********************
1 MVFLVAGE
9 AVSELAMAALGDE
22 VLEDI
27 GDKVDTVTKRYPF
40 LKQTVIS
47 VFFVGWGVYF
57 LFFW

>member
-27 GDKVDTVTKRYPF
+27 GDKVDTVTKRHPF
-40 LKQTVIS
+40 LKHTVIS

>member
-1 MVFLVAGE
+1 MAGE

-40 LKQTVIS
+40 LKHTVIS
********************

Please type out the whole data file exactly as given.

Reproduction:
1 MVFLVAGE
9 AVSELAMAALGDE
22 VLEDI
27 GDKVDTVTKRYPF
40 LKQTVIS
47 VFFVGWGVYF
57 LFFW

>member
-27 GDKVDTVTKRYPF
+27 GDKVDTVTKRHPF
-40 LKQTVIS
+40 LKHTVIS

>member
-1 MVFLVAGE
+1 MAGE

-40 LKQTVIS
+40 LKHTVIS